Born in Germany. Grew up in Italy. Moved to Quebec. Plays in Ontario.
The road to Team Canada has been an interesting one for Alexis Gravel, whose path in the game has led him to Lillehammer, Norway, and the 2016 Winter Youth
But while playing on the Olympic stage is new for the Canadian netminder, it’s a familiar experience for the Gravel family; Alexis’ father, François
Gravel, tended goal for France at the 1998 Games in Nagano, Japan.
A Sherbrooke, Que., native, the elder Gravel was a third-round pick of the Montreal Canadiens in the 1987 NHL Entry Draft, playing parts of three seasons
in the American Hockey League before embarking on a 12-year pro career in Europe.
Joining a team in Angers, France, in 1994, Gravel received French citizenship in time to represent the country at the 1997 IIHF World Championship, and
again one year later at the 1998 Olympics.
With ‘Miracle on Ice’ coach Herb Brooks behind the bench, he appeared in two games (making 19 saves in a 5-2 win over Japan, and 29 stops in a 2-0 loss to
Germany) as the French went out in the preliminary round, eventually finishing in 11th place.
“To play in Nagano and share the ice with NHLers was the highlight of my career,” Gravel says. “The feeling of being in the Olympic Village and sharing the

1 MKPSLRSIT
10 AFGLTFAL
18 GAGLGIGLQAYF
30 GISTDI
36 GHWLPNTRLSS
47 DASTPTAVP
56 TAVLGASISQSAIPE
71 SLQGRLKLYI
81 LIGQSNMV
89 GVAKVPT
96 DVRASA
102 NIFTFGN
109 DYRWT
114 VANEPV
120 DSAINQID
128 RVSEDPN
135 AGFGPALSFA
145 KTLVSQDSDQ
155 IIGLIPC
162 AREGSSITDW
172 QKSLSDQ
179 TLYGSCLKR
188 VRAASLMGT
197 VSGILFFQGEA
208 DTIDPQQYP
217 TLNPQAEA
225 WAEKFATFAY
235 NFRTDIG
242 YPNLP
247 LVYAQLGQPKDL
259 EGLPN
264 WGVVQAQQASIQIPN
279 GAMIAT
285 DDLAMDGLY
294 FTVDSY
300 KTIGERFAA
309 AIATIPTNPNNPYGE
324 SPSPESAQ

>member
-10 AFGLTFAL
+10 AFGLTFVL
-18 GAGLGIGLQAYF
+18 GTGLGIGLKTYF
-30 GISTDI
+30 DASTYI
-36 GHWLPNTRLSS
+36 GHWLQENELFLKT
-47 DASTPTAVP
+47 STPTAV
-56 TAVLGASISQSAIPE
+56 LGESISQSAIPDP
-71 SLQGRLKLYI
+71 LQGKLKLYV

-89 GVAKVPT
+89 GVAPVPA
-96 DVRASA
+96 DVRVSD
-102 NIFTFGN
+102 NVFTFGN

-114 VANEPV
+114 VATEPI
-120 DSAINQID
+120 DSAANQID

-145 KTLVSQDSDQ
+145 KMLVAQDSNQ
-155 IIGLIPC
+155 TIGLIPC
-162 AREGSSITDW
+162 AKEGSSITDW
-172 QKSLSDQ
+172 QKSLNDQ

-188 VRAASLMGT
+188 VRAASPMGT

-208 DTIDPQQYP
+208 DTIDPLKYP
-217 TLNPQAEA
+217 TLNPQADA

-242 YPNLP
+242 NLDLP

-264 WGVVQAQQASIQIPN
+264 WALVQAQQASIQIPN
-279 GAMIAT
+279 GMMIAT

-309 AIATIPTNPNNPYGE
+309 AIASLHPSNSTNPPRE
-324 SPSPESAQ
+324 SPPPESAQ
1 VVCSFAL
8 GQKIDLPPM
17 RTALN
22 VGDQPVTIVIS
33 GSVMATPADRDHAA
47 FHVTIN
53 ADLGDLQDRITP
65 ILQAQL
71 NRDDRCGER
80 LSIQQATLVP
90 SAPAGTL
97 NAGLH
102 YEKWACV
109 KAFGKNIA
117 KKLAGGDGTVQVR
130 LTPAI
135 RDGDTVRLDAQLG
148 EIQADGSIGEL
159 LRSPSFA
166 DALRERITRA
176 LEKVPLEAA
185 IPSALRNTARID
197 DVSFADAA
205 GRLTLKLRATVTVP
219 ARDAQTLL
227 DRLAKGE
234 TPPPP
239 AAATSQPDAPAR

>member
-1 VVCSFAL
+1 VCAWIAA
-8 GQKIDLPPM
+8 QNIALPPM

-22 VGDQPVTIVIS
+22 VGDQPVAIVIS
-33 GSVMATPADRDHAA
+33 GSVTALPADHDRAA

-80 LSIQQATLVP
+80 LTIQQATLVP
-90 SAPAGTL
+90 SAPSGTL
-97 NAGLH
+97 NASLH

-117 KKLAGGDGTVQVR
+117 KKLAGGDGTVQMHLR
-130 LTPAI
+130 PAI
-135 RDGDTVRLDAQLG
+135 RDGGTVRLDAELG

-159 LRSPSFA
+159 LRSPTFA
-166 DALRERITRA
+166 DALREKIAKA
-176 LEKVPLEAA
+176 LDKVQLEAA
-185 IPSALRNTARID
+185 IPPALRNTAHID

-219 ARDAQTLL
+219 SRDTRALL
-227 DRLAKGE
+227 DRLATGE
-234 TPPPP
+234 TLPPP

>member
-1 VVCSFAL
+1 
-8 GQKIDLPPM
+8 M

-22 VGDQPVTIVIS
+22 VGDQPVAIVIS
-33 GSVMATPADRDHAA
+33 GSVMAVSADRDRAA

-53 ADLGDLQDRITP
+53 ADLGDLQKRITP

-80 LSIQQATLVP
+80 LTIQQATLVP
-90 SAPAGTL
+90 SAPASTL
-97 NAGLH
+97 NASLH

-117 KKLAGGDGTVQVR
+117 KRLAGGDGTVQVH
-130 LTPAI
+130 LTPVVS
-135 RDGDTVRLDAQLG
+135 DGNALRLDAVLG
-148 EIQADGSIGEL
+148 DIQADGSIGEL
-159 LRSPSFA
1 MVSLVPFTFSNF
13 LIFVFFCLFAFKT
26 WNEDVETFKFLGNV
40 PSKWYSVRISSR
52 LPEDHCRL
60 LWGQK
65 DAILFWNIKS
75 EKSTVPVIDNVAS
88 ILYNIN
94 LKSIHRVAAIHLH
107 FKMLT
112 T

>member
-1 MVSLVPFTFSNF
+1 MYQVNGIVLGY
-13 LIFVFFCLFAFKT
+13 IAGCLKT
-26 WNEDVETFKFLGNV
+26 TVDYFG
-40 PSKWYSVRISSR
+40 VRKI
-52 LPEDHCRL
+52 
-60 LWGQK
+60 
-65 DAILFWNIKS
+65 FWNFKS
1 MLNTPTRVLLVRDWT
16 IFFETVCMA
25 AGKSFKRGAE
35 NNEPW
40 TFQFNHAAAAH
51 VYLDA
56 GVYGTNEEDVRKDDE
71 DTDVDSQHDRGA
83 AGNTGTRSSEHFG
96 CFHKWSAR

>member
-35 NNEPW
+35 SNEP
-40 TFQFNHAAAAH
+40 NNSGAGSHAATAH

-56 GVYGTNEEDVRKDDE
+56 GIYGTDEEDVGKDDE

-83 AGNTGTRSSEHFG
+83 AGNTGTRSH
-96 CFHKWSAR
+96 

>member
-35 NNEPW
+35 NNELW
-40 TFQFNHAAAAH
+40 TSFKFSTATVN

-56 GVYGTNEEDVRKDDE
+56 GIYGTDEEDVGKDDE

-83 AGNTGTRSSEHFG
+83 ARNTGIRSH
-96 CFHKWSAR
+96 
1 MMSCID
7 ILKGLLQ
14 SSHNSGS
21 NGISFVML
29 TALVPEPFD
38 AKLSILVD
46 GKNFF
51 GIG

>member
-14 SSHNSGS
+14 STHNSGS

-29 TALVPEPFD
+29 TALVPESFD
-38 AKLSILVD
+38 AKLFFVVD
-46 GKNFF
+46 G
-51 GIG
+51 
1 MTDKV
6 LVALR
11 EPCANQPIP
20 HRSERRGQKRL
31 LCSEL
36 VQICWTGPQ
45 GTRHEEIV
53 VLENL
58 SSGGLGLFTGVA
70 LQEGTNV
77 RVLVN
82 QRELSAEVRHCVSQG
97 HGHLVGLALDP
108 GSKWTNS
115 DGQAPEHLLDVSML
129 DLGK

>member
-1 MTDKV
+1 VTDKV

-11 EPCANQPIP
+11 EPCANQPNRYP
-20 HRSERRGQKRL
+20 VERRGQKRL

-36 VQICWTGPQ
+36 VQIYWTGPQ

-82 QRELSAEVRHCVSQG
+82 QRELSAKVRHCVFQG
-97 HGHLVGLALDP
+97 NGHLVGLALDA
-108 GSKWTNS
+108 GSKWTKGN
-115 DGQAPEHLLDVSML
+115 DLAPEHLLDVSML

experience with the other athletes was awesome.”
Fast forward 18 years, and it’s Alexis’ turn to represent his country on the biggest stage in sports.
The young goaltender certainly has not had the typical upbringing in the game; born in Germany while his father played with Revier Löwen Oberhausen and
Eisbären Berlin during the 1999-2000 season, Alexis got his start on the ice during a five-year stint in Italy before the family returned to Canada in
Learning the game in Asiago and Cortina d’Ampezzo, Alexis didn’t have access to the same type of coaching that young Canadian players get, so he turned to
the best player he knew – his father.
“It’s definitely different, growing up in Italy,” he says. “I was lucky to have my dad teach me the game.”
According to François, teaching his son the game was never a chore; he describes it as “a privilege,” and says he wishes he had Alexis’ passion and
determination when he was a young goaltender.
It’s that passion and determination that led Alexis to the Mississauga Senators and the Greater Toronto Hockey League; not only does playing Minor Midget
AAA in the GTHL put Alexis up against some of the best young players in the country, it’s also an opportunity for him to work on his English.
For two weeks this month, though, he has traded in the black, red, and gold of the Senators for the red and white of Team Canada, with his sights set
squarely on Canada’s first Youth Olympic hockey gold.
So what words of wisdom did he get from his father before he departed for Norway?
“My advice was simple,” François says. “Concentrate on what you can control, enjoy every minute, and have fun. To me, it doesn’t matter the result, I could
not be prouder of him. To see my son growing as a good person, humble with great values … I’m a lucky dad.”